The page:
will be satisfactory if performed by experienced personnel who 
are thoroughly acquainted with the set's specifications and char- 
acteristics. 

b. Readability test. Install the radio set to be tested in the 
manner in which it is to be used. Set up a test set, which is known 
to be good, on the same channels as the set to be tested. Move the 

114 



« set .o a point seven n*s "^*f ^SttS 
average intervening terrain. ™ e h reception on each re- 
on each of its preset channels and note ™ e r P fo be easily 

ceiver. It should be «" dlstor ^^fi that it would reduce 
understood. « the intervening terrain is sucn maximum 

signal strength, good results ; can ^not _b exnec e fof 
range. Reduce the ^stance between stations to ^ ^ 

this variation from standard condition and p manner 

c. Voltage test. Install the ra dio ^£te toted ^ fa . 

in which it is to be used. Set up « SCR608tt ^ 

known to be good, on the same channds as t ne a _ 

(The SCR-608 test set ^ust be mod f*d as ^ } ^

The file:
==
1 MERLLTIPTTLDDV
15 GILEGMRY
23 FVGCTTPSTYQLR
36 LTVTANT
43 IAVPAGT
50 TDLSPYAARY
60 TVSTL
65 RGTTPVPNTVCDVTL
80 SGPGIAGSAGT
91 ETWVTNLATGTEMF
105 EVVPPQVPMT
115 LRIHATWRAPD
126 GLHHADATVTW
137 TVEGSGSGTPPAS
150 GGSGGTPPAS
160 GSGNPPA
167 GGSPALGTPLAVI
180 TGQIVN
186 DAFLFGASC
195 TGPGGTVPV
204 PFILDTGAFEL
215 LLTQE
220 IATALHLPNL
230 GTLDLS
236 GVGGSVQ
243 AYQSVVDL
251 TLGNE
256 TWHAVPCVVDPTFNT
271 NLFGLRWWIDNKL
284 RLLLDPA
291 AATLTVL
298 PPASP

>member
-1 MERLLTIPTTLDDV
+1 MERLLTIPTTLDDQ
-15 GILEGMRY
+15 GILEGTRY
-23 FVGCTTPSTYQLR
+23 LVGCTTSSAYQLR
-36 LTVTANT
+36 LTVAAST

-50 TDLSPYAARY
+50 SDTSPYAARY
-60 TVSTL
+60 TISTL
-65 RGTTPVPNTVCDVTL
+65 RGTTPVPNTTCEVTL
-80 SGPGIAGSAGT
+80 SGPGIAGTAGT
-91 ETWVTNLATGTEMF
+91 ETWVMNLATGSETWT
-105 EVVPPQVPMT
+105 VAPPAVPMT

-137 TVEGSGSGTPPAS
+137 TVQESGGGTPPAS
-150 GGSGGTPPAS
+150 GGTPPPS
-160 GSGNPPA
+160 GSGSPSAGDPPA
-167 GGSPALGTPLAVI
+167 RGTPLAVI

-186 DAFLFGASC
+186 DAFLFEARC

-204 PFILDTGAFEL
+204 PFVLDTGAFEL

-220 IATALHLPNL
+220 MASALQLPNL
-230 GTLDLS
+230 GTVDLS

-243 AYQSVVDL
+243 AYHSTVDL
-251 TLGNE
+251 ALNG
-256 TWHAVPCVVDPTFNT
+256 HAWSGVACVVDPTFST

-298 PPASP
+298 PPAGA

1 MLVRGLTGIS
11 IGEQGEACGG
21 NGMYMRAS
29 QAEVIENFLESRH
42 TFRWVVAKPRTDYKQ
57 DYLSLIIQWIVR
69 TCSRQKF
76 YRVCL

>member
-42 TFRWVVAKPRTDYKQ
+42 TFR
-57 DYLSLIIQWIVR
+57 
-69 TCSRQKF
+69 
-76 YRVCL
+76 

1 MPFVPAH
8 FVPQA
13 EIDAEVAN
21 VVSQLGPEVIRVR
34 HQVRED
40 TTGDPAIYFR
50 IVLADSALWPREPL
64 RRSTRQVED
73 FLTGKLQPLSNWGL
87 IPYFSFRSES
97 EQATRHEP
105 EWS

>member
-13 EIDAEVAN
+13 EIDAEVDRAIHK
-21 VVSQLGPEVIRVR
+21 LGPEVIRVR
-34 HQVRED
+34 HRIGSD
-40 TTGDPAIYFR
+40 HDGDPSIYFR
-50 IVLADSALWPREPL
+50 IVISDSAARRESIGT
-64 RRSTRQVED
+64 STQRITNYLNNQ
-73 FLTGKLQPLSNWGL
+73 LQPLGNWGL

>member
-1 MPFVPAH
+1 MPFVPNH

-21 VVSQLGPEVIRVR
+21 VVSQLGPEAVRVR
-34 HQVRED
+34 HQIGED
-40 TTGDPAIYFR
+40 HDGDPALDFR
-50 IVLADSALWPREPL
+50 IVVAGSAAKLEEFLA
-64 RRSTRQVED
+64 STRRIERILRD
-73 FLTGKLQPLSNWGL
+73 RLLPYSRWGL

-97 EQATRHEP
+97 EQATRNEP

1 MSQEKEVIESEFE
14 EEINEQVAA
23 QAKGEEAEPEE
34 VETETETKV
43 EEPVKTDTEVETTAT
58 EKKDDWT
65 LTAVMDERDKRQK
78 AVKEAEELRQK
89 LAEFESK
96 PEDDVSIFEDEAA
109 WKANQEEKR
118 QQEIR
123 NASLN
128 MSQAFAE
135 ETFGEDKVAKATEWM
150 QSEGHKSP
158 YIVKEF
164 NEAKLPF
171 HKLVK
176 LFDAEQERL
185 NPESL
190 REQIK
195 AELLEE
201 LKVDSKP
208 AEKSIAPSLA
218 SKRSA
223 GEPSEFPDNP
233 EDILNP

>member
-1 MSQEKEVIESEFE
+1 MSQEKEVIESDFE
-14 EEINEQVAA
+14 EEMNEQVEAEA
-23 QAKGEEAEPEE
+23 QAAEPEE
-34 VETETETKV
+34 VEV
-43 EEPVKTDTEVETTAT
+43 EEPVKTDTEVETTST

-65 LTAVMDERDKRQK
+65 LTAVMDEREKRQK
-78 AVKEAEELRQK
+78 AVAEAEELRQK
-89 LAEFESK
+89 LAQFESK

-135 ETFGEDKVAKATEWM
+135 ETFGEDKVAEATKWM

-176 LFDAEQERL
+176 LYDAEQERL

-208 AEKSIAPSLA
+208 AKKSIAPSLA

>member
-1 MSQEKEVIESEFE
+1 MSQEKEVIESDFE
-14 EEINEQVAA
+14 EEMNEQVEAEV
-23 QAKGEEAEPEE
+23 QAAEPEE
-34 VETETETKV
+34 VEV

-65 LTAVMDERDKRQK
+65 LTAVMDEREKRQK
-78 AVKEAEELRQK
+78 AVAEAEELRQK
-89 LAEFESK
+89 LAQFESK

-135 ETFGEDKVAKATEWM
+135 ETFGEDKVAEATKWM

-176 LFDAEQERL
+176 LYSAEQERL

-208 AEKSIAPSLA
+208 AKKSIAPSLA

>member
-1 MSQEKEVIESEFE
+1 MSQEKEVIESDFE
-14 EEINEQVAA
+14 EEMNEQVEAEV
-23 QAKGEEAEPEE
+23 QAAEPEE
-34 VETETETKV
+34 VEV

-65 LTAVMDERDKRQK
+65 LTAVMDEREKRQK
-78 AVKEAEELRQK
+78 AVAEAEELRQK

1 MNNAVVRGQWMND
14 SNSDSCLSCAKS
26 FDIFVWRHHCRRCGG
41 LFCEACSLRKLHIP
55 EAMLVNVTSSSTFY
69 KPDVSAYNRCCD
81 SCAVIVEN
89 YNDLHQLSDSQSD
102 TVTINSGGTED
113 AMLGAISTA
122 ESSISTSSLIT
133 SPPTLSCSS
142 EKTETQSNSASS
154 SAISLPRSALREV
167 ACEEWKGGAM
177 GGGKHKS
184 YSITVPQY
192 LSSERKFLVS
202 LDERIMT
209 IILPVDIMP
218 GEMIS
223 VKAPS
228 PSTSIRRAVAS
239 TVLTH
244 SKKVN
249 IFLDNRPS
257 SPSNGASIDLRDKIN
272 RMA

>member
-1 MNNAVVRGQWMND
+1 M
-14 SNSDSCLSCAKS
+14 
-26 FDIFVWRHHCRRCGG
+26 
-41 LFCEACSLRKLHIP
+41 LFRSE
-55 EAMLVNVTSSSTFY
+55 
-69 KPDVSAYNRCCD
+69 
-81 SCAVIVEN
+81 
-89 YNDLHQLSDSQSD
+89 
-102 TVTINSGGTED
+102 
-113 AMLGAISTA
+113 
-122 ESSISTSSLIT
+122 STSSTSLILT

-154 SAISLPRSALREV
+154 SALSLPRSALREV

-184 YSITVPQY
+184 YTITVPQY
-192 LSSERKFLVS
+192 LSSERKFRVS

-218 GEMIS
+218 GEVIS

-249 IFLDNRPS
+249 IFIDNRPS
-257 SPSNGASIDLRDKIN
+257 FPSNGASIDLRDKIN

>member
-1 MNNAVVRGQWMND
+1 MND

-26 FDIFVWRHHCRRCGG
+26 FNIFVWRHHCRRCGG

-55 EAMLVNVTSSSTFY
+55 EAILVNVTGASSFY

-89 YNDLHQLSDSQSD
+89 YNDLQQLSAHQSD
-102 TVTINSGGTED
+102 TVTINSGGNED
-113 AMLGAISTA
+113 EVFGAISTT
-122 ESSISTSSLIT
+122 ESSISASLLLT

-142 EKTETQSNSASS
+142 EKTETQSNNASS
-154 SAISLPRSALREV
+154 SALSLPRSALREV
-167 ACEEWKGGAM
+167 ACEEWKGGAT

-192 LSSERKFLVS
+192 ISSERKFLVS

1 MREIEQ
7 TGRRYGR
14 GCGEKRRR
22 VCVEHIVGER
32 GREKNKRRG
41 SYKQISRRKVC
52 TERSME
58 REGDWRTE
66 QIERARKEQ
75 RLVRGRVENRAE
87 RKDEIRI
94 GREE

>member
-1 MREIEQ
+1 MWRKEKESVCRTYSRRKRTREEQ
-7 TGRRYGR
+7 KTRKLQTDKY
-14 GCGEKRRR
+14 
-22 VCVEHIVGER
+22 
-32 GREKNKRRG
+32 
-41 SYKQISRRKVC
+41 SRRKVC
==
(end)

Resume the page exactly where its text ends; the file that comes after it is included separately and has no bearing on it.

graph 234 so that limiter grid voltage may ^ 
the test set to a point seven miles from the se 

*^, , 1SrS B ^o'Si^£ ^ ^uency and 

the SCR-610 is transmitting. with read . 

(3) Compare the ^ding obtained in ( 2^ ^^ 

ings obtained under similar Mn * tl0 ™ ^irfgon will give a 

""ES^E SSLT^S 4 .^^- 8iS na, ana 
check for lack of distortion at the test set. in 

(5) Move the test set to a po nt whe re tne b 
the SCR-610 receiver being tested is just strong enougn 
heard while the test set is transmi ^ } and check 

(6) ^^^^^^^i^i be readable 
for readability at the SCR-610 recener 

despite the noise level. This tests reaver sensitivity 

(7) Repeat (1) to (6) J^^^tSaln may effect 
^ (8) Since the nature of the in erven^to ^.^ 

results to a large degree, «c*n £ ™ e be 

range can not always be expected. Unfavorable 
considered when interpreting results. 



115 



CHAPTER 12 
RADIO SETS SCR-608 AND SCR-628 

e T „ Paragraphs 

Section I. General 213 

II. Presetting channels 214-217 

III. Receiver alignment 218-222 

IV. Transmitter alignment 223-229 

■V. Servicing 230-234 

SECTION I 
GENERAL ' 

213. GENERAL. 

a. Radio sets SCR-608 and SCR-628 are frequency modulated 
transmitting and receiving sets which differ only in that Radio 
Set SCR-608 includes two receivers and Radio Set SCR-628 in- 
cludes only one receiver. 

b. Details concerning the functioning of parts, method of in- 
stallation and operation, and maintenance data are contained in 
TM 11-620. These notes are intended to supplement TM 11-620 
and to provide field artillery repairmen with certain items of in- 
formation of value to him in maintaining equipment. 

c. Refer to figures 52 and 53 for identification of all parts and